By Donn Pearlman
During this “new normal” year, when hunting through row after row of dealers’ inventory boxes may only be a memory, what will be the long-term effects on collectors searching for affordable, potentially profitable coins?
The market for U.S. coins has remained quite active despite pandemic problems. Unable to attend coin shows and club meetings or visit a local dealer’s store because of cancelations and closings, many hobbyists turned to online and mail-order sales and auctions to add to their collections, whether it is inexpensive, circulated common date Indian Head cents or million-dollar rarities.
“Even with economic uncertainty and the lack of face-to-face transactions and in-person floor bidding, major auction firms reported selling more than $167 million of U.S. rare coins in online public auctions during the first half of 2020. Dozens of record prices were established for coins selling for five, six and even seven figures,” reported Professional Numismatists Guild President Richard Weaver.
Active Market Action
In addition to the auctions, PNG conservatively reports these firms sold at least another $150 million of U.S. coins through private transactions in the first half of the year. The coins that sold each ranged in price from $100 to tens of thousands of dollars.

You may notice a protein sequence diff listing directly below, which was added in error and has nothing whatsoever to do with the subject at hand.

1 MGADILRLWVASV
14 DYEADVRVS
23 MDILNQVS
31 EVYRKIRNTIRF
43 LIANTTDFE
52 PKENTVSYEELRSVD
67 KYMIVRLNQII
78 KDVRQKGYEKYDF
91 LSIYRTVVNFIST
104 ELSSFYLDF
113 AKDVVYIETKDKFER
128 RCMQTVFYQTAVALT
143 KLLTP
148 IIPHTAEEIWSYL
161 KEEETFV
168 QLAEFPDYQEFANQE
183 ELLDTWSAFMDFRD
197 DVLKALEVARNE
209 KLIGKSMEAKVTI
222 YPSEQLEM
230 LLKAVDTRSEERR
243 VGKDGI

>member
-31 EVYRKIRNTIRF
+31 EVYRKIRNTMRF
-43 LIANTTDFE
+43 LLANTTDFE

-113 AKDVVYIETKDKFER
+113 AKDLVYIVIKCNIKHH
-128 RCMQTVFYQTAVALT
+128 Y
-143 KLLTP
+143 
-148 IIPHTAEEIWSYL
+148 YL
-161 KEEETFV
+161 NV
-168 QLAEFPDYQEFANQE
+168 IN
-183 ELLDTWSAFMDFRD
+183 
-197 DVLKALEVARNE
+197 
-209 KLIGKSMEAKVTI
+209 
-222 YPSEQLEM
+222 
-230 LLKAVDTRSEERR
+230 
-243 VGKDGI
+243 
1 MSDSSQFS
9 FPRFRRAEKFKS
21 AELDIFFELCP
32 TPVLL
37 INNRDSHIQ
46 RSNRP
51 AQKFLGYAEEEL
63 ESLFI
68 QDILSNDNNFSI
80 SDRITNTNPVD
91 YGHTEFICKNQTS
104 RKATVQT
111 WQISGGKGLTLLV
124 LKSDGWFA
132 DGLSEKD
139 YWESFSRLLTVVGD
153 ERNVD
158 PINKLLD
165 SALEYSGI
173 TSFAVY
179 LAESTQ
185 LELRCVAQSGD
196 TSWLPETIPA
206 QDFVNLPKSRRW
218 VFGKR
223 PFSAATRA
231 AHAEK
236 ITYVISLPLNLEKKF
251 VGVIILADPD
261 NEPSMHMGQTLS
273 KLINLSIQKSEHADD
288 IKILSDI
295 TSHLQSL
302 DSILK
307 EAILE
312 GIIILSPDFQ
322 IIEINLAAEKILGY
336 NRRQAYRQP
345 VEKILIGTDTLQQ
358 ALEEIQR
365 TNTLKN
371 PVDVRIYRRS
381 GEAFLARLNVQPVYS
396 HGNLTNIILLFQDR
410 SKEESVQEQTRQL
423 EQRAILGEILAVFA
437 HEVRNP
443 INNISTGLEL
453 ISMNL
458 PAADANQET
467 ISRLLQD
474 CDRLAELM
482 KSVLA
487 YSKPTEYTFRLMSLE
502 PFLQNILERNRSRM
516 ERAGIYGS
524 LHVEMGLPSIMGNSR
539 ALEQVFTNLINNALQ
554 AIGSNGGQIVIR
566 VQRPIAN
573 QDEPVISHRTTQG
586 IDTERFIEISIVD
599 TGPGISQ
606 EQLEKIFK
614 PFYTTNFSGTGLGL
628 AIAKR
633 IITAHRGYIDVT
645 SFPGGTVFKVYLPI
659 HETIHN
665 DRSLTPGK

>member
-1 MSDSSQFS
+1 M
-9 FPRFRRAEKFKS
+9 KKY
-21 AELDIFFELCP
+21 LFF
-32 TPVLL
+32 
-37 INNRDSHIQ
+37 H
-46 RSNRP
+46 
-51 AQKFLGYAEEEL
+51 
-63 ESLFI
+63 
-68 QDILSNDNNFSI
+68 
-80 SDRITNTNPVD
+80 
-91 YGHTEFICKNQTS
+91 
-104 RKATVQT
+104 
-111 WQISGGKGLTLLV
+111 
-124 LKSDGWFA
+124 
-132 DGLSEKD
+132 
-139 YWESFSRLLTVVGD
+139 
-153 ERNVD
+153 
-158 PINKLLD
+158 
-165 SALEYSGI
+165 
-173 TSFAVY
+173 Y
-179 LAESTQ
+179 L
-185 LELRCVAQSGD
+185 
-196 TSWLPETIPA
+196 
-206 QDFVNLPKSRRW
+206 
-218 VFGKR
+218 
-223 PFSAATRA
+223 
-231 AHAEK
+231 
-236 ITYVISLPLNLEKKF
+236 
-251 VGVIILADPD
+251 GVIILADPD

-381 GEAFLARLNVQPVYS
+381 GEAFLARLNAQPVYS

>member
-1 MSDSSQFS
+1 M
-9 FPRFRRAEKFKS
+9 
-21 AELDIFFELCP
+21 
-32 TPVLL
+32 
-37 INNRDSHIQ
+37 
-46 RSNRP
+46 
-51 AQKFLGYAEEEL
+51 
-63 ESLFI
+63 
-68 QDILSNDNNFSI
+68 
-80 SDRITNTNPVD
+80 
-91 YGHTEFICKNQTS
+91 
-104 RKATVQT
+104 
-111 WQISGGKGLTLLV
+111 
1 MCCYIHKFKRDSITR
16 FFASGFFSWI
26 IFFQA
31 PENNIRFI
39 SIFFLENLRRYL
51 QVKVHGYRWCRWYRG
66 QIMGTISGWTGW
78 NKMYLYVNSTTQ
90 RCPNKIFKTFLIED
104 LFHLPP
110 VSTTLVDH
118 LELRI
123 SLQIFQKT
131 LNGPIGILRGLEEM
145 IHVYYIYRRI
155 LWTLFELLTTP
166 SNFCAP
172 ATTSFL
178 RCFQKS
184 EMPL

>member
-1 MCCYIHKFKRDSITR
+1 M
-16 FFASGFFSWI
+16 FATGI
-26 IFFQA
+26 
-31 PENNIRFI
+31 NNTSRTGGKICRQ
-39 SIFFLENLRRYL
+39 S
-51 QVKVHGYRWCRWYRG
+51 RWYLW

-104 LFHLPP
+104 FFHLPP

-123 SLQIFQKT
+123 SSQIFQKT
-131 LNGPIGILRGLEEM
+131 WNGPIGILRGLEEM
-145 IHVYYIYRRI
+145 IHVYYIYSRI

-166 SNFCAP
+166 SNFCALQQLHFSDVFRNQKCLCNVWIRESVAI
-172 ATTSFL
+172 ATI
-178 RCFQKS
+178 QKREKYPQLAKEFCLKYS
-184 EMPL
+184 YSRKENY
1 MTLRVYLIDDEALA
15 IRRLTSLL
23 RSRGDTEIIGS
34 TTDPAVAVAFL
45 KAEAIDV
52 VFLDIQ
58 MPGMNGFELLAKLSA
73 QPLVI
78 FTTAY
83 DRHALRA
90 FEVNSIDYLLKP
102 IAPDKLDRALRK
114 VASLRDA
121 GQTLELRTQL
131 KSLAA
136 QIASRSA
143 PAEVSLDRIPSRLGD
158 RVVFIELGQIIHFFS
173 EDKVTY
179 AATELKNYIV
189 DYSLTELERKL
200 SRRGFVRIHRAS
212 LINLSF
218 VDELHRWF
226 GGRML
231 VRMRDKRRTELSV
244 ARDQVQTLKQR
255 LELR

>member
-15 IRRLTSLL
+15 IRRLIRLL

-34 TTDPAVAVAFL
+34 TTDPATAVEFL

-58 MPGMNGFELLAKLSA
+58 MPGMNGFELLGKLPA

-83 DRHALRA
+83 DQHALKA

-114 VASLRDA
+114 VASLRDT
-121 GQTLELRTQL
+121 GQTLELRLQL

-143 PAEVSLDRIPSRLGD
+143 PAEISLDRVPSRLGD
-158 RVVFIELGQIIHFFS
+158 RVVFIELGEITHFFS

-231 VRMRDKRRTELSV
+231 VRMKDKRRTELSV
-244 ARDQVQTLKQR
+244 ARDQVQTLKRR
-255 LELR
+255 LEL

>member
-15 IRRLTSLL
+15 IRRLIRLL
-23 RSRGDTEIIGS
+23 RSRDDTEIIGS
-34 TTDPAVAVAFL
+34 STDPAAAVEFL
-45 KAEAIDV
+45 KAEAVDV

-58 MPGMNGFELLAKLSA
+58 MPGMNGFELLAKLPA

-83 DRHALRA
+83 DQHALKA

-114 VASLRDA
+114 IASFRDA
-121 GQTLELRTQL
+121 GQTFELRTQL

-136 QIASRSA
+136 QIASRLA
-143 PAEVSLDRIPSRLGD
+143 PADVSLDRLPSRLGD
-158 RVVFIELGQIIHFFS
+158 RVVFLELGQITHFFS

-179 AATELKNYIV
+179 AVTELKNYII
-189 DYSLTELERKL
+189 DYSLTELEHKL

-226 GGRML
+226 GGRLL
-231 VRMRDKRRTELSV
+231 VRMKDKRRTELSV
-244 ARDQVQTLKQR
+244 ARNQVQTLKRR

For younger collectors, online-only transactions are a common experience. In the July 2020 issue of the American Numismatic Association’s magazine, The Numismatist, 18-year old William Cooper wrote about the collecting habits of Generation Z (those born in the late 1990s to early 2010s).
“...technology and the social media platforms that we use for hours every day can provide a way to view, buy and sell any number of astonishing coins with just the click of a mouse, ” Cooper wrote.
But holding a coin to a computer’s camera during a Zoom conference is not the same pride of ownership feeling as actually letting friends examine it in their hands.
Mindful About Mentoring
There’s something else missing these days: in-person mentoring. How are collectors, both newcomers and advanced, going to get the informal but important instruction from chatting one-on-one with knowledgeable dealers and expert collectors and actually holding coins at club meetings, conventions, and at one of the remaining local coin shops? Yes, there are excellent instructional videos and online educational programs available, but the in-person camaraderie is missing.
One of the outstanding numismatic mentors I had taught me how to grade Buffalo nickels so well I was later able to purchase a proof 1913 Type I that a dealer offered as only a superb circulation strike.
At the time, high-grade Type 1 Buffalos brought about $35, but I paid $50 for that coin for two reasons. First, my mentors emphasized that sometimes you only get one chance to make a great purchase, so you may have to pay more for exceptional quality. Paying more, in this case, was still affordable. Second, the lessons I learned from my Buffalo nickel mentor led me to correctly suspect the coin was actually a proof, not simply a sharp circulation strike.
The subsequent sale of the $50 coin purchase I mention generated enough profit to pay for a vacation. It was truly an affordable coin.
About the Columnist: Donn Pearlman is a former member of the American Numismatic Association Board of Governors.